Engineering students turn cardboard tubes into instruments
For Behrend’s Youth Education Outreach (YEO) K-12 programs, one person’s trash—paper towel tubes, unused yarn, plastic spoons— is another student’s hands-on engineering project. Participants in YEO programs are often challenged to transform a collection of random items into a vehicle or whirligig or other device.
So, when Onex, an Erie manufacturing company, offered Melanie Ford, director of Behrend’s YEO programs, a truckload (literally) of sturdy cardboard tubes, she immediately thought about turning them into some sort of musical instrument or sound installation.
Ford reached out to Dr. Joel Hunt, associate teaching professor of music and digital media, arts, and technology, who knew just what to do.
“When I saw the tubes, I was reminded of the Blue Man Group’s performances with a xylophone-like instrument made from PVC pipe,” Hunt said. “The instrument, which is known throughout Australia and Papua New Guinea as a thongophone, consists of a series of tubes of varying lengths, similar to that of a pneumatic pipe organ or pan flute.”
The thongophone player strikes the end of a tube with a rubber clapper to initiate vibrations, which cause the tube to resonate at a frequency that is determined by its length and diameter.
Hunt and Ford wanted to expand on that idea to make it an interactive installation that employs mechanical beaters and computer-controlled installation. They decided to turn their idea into a senior capstone project for engineering students. Two groups of students worked on different versions of the instrument.
Team “Phonies”—an interdisciplinary group of Computer Engineering majors Alex Croll and Deaja Vital and Electrical Engineering majors Jake Lehotsky and Mackenzie Sloan—not only had the engineering knowledge to tackle the project, but a musical background as well; three of the four are musicians.
Croll has been playing percussion since he was in the sixth grade; Sloan plays the piano, flute, and ukulele; and Lehotsky plays the guitar and harmonica and has designed electronic instruments before.
“Being musicians gave us knowledge of what good sound should be and helped immensely with some aspects of the project, like picking the right material for the pipe drumheads,” Croll said. “Having had experience making music, we knew what things to be picky about and what things wouldn’t have much impact on the thongophone’s final sound.”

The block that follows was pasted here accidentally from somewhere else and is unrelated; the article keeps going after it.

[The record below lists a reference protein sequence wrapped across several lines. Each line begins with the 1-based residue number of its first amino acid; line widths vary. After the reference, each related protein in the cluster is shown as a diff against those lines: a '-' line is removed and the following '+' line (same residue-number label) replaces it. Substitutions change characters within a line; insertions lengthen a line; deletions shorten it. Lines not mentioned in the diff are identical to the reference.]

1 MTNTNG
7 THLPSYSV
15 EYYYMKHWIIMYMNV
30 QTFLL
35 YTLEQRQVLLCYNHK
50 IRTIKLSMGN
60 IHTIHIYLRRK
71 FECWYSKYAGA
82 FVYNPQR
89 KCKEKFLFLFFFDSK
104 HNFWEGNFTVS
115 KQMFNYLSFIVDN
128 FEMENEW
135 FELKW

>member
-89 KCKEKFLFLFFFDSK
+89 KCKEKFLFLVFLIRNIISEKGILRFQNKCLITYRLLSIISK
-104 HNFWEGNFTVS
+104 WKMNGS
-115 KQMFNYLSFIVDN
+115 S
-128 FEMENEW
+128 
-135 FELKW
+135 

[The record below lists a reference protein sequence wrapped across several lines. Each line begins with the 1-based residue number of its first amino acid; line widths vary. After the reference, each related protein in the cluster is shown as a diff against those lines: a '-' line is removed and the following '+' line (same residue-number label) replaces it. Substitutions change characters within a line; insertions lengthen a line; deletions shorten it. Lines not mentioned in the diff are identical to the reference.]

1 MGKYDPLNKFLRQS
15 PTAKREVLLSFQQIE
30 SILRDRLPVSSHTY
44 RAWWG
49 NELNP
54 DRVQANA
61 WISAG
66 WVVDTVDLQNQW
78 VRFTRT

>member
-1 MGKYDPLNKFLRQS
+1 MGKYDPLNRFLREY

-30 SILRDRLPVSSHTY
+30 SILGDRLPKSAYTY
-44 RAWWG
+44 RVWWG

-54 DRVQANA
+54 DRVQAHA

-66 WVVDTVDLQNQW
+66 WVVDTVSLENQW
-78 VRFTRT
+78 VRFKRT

Lesson No. 1 in their effort to build a product from scratch was finding a starting point, Croll said.
“From our first meeting in October, the enormity of this project was clear,” he said. “Our project was fresh with no previous information or schedules to work from. You might think having lots of leeway would be good, but it was nerve-wracking.”
For Lehotsky, the project brought to light the joy (and sometimes frustration) of engineering.
“Every time we brainstormed one engineering problem, another would arise,” he said. “How do you support forty-eight six-inch diameter cardboard tubes ranging from ten inches to ten feet? Build four separate chassis. How do you communicate notes between chassis? Run a USB cable. How do you parse a serial transmission from a USB cable? Place a separate computer in each chassis. And so on and so on. It’s pure engineering. This is what we live for.”
Thongophone times two
The second student capstone team— Electrical and Computer Engineering Technology majors Arielle Alfonso, Darren Brigham, and Ryan Seltzer—also built a thongophone with the tubes, in their own creative way.
“Our team used thirty-six tubes cut to various lengths that correspond to specific notes, determined through a mathematical equation,” Brigham said. “Solenoids, which are electromagnetic devices, shoot out a small metal plunger when given voltage. These solenoids connect to a programmable microcontroller, which we uploaded various songs to, and mounted above the tubes. Thus, it is a self-playing thongophone!”
All of the students who worked on the thongophones graduated in May. Their creations will be installed in the college’s Kochel and Reed buildings to showcase their creativity and ingenuity and, it is hoped, “foster more interdisciplinary collaboration going forward,” Hunt said.
Ford, too, was pleased with the students’ work and said that YEO is now developing hands-on activities that will utilize the instruments.
“I love to see projects where the different aspects of STEAM (Science, Technology, Engineering, Arts, and Math) all come together,” Ford said. “The thongophones will be installed in places where our students can take a few minutes to play and where we can show future Penn Staters in our K-12 outreach programs the types of projects we do in our Open Lab environment.”